MGS Short Game

This section will be devoted to all questions on/ descriptions of the short game – MGS style.

If you like the MGS full-swing, you will love the MGS short-game, which is best learnt from the ebook DIY (do-it-yourself) GOLF available through the website

Pitch vs Chip – when to

The comment about chipping, by a visitor to this blog who hosts a chipping website, prompted this post. What is the difference between a ‘chip’ and a ‘pitch’ shot and when should one use which one?

Basically between the two shots, they can be used to describe most shots which comprise the ‘short game’ in golf (bunker shots and putts are a part of the short game, not being discussed here).

What is the ‘short game’? It can be defined in a number of ways:

1.Distance from ball to hole  – any shot within a certain distance to the hole – say 80-100 yards, (but this definition may not be accurate for shorter hitters).

2.Type of club used – generally any shot made with a putter, sand or pitching wedge, comprises short game, (although a driver or long iron may also be used in some types of short-game shots)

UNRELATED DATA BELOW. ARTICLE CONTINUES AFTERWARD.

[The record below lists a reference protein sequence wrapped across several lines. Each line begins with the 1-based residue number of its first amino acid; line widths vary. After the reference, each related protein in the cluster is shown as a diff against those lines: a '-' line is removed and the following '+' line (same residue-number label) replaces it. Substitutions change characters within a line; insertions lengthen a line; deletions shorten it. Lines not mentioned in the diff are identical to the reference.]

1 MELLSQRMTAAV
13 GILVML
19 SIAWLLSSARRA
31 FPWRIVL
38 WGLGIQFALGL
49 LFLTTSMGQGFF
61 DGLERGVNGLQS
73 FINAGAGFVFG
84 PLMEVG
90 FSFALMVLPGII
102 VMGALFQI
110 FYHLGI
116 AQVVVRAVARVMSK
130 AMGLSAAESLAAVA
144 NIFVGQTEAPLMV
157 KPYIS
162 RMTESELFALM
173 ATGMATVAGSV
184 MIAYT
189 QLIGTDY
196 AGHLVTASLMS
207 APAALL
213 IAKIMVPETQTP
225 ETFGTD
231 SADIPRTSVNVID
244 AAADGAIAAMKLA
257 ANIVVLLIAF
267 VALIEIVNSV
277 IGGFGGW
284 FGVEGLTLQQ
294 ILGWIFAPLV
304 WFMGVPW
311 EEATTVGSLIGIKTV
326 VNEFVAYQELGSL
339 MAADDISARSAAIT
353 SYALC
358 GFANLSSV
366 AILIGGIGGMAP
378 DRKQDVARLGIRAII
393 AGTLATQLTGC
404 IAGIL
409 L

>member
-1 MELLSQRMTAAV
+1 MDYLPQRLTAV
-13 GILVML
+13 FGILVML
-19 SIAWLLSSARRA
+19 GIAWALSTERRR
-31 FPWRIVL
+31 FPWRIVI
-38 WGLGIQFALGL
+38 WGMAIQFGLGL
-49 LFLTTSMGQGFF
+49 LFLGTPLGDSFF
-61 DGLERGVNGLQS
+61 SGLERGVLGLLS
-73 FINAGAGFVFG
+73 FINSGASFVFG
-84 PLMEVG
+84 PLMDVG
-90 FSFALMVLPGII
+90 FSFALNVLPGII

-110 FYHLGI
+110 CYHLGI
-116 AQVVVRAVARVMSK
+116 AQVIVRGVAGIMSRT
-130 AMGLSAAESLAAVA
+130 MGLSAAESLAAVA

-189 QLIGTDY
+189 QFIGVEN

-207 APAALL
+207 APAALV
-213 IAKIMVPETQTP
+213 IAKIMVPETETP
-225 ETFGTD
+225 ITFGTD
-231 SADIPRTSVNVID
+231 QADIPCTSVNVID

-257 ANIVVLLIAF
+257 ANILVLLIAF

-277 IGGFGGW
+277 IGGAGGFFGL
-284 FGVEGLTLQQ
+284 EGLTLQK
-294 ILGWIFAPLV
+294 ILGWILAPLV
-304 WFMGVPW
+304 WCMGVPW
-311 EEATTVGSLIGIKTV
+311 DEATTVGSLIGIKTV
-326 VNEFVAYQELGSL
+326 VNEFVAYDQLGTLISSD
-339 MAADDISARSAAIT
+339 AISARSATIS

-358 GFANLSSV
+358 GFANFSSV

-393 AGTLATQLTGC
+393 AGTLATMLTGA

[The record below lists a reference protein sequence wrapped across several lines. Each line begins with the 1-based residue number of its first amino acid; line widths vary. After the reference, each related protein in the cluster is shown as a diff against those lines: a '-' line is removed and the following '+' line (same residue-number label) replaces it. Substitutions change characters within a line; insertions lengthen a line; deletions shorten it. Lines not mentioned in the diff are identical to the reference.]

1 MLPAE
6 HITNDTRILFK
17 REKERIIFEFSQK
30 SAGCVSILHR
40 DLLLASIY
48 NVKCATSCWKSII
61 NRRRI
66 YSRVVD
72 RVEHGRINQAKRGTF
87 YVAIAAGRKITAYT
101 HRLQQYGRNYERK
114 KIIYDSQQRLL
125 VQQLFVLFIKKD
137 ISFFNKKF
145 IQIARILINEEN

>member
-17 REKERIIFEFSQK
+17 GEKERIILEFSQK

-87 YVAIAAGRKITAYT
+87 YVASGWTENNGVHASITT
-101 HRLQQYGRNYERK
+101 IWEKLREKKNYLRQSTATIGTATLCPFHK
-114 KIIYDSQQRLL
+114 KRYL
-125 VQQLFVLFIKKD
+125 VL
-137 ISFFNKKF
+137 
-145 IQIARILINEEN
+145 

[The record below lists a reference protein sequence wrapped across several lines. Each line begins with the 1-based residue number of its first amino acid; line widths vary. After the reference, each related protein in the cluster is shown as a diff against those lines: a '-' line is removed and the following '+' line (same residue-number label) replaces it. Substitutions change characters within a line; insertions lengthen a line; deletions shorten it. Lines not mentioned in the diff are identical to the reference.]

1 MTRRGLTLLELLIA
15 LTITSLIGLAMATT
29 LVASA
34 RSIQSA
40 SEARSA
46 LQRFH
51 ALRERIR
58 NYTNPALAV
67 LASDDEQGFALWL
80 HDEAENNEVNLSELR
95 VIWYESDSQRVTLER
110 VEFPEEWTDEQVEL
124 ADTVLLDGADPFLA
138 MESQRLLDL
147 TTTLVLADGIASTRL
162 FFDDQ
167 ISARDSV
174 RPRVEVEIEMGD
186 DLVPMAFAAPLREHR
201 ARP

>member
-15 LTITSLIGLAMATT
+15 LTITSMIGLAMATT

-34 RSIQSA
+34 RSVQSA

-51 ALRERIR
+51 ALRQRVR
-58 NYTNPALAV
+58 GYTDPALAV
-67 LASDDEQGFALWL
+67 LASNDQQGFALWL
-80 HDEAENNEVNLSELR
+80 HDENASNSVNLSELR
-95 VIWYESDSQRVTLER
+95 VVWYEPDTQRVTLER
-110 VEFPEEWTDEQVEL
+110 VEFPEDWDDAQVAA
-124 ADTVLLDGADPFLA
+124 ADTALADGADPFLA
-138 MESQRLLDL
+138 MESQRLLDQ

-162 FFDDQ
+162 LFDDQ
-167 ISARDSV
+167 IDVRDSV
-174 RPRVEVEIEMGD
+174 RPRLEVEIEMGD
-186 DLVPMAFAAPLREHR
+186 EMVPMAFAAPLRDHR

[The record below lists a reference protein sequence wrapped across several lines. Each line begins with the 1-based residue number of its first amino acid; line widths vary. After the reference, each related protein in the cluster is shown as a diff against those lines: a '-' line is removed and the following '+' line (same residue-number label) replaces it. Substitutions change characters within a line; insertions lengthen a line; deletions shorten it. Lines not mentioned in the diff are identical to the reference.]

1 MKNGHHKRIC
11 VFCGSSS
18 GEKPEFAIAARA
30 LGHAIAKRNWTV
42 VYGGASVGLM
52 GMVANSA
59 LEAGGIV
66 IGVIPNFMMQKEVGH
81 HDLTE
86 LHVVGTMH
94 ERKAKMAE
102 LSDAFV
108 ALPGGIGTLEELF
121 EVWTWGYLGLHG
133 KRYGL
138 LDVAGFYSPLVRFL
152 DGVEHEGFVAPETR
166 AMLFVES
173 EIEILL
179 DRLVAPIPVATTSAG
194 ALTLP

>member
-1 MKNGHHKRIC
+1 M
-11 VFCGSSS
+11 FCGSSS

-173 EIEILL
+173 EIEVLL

3.Type of swing used – any shot less than a full-swing. (However, sometimes a swing less than a full-swing may also be used when not being a part of short game, such as a punch shot when a ball is in a divot.)

The best definition then, might be that short-game emphasizes accuracy, and involves at least one of the elements of distance from ball to hole; type of club used; and type of swing used.

The MGSS definition of  what a ‘chip’ is versus what a ‘pitch shot’ is, is that a ‘chip’ shot imparts a ball-loft similar to the loft of the club. If more loft is created than can be normally imparted to the ball, the shot might be called a ‘pitch shot’.

So, if one uses a sand wedge and keeps the back-and-through swings low (no wrist or elbow bend in either direction), a great deal of loft will be imparted to the ball, (because of the natural loft of the sand wedge) but could still be termed a ‘chip’ shot.

A pitch shot could be a smaller-than-full-swing (partial swing) and which imparts greater loft to the ball than a chip shot, for a similar length of backswing arms movement.

The extra height imparted to the ball by the pitch shot, requires a steep swing arc. With the MGSS, steepness should never be created from the wrists (because they ‘uncock’ at a sensitive time during the downswing, leading to inconsistency). It is performed as a miniature version of the full-swing, by standing closer to the ball, more upright, and with a narrower stance. Just as the left arm climbs steeply up the chest wall during the back-swing, the right arm must do the same for an ultra-high, soft pitch.